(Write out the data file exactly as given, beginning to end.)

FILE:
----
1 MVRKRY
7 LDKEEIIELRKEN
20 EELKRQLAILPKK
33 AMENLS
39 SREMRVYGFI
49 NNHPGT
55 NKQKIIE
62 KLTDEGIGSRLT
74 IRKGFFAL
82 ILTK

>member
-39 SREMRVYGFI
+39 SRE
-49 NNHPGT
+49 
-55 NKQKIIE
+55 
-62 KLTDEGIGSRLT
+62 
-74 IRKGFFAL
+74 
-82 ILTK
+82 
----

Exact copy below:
1 MVRKRY
7 LDKEEIIELRKEN
20 EELKRQLAILPKK
33 AMENLS
39 SREMRVYGFI
49 NNHPGT
55 NKQKIIE
62 KLTDEGIGSRLT
74 IRKGFFAL
82 ILTK

>member
-39 SREMRVYGFI
+39 SRE
-49 NNHPGT
+49 
-55 NKQKIIE
+55 
-62 KLTDEGIGSRLT
+62 
-74 IRKGFFAL
+74 
-82 ILTK
+82 